A study looking at the information older women need to make decisions about breast cancer treatment

Please note - this trial is no longer recruiting patients. We hope to add results when they are available.

Cancer type:

Breast cancer





This is a study to get a better understanding of what older women think about different treatments for breast cancer and the type of support they need when making decisions about treatment.

If you are diagnosed with breast cancer, there may be different treatment options for you to consider. These can include surgery to remove the cancer or hormone therapy tablets to control the cancer.

Deciding which treatment to have can be difficult. Researchers want to learn more about what might help women over 75 who are in this situation.

This study is part of a larger project aiming to develop a tool to help older women make decisions about breast cancer treatment. The aim of this part is to understand more about out what older women think about the different types of breast cancer treatment, and what information and support they would like when making decisions about treatment.

You will not get any direct benefit from taking part in this study. The information that is collected will be used to help older women making treatment choices in the future.

Who can enter

You may be invited to join the study if you

  • Are a woman and are at least 75 years old
  • Have been diagnosed with breast cancer in the last 5 years
  • Were offered the choice of having either surgery or hormone therapy when you were diagnosed

You cannot volunteer to enter this study and you cannot take part if you have breast cancer that has spread into the tissue surrounding your breast (locally advanced cancer) or that has spread to another part of your body.

Trial design

As part of this study, the researchers interviewed a number of women. They asked them about their breast cancer treatment and how they decided which treatment to have.

The researchers also asked what women thought of the information and support they received. And what they thought about different ways of presenting information, such as leaflets, videos, audiotapes, booklets etc.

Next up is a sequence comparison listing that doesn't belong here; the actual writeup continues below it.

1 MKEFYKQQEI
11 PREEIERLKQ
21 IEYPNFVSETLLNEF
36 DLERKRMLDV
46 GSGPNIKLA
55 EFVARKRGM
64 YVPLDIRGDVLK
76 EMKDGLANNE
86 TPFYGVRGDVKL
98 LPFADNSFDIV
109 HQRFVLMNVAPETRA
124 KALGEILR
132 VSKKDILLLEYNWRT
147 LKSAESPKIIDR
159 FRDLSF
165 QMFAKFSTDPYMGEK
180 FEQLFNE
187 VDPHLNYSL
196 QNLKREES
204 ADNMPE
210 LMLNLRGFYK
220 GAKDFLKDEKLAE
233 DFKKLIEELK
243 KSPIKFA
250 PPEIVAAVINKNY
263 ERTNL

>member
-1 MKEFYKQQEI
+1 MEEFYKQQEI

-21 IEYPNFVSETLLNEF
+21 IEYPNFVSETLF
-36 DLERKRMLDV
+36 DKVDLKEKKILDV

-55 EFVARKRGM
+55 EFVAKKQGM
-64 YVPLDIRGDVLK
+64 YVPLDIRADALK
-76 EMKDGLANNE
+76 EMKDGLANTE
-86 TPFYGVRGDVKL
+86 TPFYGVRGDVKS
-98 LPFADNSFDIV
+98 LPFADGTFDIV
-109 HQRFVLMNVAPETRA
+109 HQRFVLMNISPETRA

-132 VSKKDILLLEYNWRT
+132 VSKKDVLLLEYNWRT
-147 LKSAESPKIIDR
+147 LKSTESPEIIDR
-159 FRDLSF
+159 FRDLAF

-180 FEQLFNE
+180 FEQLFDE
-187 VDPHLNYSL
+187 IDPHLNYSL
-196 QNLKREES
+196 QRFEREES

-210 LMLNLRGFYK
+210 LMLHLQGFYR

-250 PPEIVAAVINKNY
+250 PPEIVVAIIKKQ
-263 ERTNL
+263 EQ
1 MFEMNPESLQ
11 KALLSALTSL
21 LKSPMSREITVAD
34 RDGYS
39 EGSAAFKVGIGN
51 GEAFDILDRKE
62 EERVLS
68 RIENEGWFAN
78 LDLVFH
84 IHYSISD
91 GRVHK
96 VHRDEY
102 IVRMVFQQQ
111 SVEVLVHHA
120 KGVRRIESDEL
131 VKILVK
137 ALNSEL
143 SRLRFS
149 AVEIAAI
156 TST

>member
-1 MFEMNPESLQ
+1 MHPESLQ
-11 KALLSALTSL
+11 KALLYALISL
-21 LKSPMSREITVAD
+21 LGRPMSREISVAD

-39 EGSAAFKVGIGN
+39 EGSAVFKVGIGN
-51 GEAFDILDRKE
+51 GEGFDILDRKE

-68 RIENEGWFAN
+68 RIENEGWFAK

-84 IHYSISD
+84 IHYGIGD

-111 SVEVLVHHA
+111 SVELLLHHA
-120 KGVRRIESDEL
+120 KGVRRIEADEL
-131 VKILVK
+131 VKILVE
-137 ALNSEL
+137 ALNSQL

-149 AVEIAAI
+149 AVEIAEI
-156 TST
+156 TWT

The researchers then asked a number of women to fill out a questionnaire to try to find out the views of older women about different types of treatment for breast cancer. Some of the women taking part had already taken part in an interview, some had not.

The questionnaire asks women how they feel decisions about their cancer should be made. The researchers would also like to know what information older women would like to help them decide what type of treatment they would prefer.

The researchers hope that the information they gather in this study will help to support women who are given a choice of treatment in the future.

Hospital visits

You can complete the questionnaire at home and return it in a pre-paid envelope. It takes about 20 minutes to do. There will be a letter with it asking if you would be interested in taking part in future aspects of the study.

Side effects

There are no side effects associated with taking part in this study. 

Recruitment start:

Recruitment end:

How to join a clinical trial

Please note: In order to join a trial you will need to discuss it with your doctor, unless otherwise specified.

Please note - unless we state otherwise in the summary, you need to talk to your doctor about joining a trial.

Chief Investigator

Ms Lynda Wyld

Supported by

NIHR Clinical Research Network: Cancer
Sheffield Hallam University
Sheffield Teaching Hospitals NHS Foundation Trust
University of Sheffield

Questions about cancer? Contact our information nurses

Freephone 0808 800 4040

Last review date

CRUK internal database number:

Oracle 10514

Please note - unless we state otherwise in the summary, you need to talk to your doctor about joining a trial.

Deborah wanted to help other breast cancer patients in the future

A picture of Deborah

“Deborah agreed to take part in a trial as she was keen to help other cancer patients in the future. "If taking part in a trial means others might be helped then I’m very happy with that."

Last reviewed:

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